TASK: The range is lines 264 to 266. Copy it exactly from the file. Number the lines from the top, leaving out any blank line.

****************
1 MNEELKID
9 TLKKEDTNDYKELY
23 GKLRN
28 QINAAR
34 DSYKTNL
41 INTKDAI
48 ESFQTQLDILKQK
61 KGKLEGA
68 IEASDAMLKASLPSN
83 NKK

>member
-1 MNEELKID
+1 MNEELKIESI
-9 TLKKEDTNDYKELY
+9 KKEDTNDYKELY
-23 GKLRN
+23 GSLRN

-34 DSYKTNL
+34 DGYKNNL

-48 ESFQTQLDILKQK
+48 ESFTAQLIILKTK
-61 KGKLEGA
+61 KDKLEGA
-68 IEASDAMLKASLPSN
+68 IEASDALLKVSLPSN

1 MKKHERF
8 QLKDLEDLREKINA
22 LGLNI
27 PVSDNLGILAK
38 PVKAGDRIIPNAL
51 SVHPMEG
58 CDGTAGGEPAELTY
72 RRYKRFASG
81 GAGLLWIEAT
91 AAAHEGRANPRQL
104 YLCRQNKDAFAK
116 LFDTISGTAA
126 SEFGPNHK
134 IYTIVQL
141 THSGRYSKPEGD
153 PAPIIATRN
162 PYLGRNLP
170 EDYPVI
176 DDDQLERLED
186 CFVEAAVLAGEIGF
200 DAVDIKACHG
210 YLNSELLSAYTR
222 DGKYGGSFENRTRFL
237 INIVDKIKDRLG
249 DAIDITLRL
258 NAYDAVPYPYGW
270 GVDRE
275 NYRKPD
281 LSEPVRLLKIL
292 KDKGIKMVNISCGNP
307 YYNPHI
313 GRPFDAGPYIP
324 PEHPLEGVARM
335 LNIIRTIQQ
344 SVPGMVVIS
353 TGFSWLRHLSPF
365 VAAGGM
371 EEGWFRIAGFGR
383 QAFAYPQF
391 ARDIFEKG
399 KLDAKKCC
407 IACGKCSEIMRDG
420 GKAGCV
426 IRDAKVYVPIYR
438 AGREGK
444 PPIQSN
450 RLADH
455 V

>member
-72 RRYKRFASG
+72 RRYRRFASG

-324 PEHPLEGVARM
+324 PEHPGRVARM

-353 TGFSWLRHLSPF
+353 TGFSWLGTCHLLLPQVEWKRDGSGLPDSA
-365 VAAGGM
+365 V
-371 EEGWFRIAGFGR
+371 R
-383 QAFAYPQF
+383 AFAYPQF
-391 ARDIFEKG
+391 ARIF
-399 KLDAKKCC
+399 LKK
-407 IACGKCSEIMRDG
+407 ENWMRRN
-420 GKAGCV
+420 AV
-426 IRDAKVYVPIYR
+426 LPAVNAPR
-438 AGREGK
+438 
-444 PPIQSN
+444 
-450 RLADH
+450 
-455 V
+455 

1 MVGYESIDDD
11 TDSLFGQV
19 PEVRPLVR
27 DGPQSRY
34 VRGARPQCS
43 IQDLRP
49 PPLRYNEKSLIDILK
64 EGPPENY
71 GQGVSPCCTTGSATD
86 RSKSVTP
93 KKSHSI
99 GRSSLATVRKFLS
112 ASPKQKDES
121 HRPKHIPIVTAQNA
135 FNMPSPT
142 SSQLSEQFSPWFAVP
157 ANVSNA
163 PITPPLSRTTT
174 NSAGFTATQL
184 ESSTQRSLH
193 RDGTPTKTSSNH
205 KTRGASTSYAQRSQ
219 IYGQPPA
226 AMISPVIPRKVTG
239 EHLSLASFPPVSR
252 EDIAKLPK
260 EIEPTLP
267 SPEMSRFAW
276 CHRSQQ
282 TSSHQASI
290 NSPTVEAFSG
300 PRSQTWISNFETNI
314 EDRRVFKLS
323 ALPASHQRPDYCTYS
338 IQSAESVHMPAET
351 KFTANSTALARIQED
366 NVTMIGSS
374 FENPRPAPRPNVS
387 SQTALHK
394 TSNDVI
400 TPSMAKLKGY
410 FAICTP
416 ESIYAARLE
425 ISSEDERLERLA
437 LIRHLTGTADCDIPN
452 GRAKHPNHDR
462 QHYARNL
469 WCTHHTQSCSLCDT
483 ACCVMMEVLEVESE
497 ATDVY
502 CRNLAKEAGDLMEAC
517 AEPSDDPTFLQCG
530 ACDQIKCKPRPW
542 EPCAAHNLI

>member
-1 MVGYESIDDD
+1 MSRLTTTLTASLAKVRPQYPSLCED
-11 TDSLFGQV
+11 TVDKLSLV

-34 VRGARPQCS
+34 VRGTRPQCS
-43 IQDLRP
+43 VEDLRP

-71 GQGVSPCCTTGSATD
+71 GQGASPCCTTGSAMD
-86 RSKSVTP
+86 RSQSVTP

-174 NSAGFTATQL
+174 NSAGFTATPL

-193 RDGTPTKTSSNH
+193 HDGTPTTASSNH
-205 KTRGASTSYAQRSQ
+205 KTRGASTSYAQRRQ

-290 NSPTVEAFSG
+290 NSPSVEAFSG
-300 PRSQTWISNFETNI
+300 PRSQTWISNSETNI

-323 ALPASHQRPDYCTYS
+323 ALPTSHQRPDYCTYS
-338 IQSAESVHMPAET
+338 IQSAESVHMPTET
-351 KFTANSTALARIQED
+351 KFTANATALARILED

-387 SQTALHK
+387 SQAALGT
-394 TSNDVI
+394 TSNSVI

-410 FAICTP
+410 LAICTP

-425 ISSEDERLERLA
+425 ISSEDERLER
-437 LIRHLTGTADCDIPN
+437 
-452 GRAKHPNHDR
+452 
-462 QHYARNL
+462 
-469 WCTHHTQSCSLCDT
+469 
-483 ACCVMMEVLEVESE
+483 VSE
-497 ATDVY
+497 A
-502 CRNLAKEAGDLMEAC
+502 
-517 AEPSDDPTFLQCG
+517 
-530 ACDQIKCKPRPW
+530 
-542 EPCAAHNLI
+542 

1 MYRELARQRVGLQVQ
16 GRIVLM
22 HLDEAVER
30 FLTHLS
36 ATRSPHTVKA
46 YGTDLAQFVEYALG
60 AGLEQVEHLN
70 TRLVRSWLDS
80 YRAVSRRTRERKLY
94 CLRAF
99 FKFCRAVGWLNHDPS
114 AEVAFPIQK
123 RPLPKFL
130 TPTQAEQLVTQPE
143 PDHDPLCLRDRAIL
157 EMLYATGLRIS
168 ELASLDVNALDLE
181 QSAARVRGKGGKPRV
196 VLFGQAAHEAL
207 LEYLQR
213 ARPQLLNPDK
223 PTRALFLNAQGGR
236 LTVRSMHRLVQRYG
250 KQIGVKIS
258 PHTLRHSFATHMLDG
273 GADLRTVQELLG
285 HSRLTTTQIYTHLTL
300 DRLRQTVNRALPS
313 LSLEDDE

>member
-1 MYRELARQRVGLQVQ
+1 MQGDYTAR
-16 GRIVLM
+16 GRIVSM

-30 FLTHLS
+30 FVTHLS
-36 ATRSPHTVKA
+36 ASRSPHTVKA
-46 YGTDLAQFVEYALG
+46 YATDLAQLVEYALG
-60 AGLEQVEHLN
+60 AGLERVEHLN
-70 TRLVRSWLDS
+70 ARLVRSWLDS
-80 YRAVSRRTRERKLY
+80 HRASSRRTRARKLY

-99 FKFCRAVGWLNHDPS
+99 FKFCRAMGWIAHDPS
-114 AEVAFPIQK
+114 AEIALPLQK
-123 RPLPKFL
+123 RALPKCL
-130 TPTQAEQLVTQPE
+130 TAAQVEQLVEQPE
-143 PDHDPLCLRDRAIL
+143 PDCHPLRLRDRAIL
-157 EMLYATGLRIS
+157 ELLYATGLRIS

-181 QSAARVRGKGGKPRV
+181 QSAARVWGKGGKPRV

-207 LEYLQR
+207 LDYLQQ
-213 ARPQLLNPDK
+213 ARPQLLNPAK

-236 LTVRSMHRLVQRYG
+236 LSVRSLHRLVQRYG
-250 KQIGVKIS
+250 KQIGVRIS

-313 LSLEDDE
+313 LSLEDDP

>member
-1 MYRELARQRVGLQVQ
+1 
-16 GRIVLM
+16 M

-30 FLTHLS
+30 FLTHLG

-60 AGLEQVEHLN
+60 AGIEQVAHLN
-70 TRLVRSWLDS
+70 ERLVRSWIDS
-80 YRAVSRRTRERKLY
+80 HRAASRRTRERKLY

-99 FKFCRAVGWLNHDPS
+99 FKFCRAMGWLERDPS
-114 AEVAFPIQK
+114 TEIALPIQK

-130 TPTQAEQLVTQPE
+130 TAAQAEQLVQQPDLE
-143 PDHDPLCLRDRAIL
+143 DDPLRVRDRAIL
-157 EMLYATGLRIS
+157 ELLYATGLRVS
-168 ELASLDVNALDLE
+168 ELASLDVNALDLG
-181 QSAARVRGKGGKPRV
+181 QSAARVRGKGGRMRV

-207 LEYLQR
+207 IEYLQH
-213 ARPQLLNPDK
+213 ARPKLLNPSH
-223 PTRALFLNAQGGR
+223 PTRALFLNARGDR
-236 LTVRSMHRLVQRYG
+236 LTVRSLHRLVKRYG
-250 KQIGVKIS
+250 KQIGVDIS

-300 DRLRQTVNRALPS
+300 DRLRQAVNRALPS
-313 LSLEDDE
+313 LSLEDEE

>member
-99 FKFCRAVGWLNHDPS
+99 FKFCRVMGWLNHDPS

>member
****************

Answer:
-114 AEVAFPIQK
+114 AEIALPLQK
-123 RPLPKFL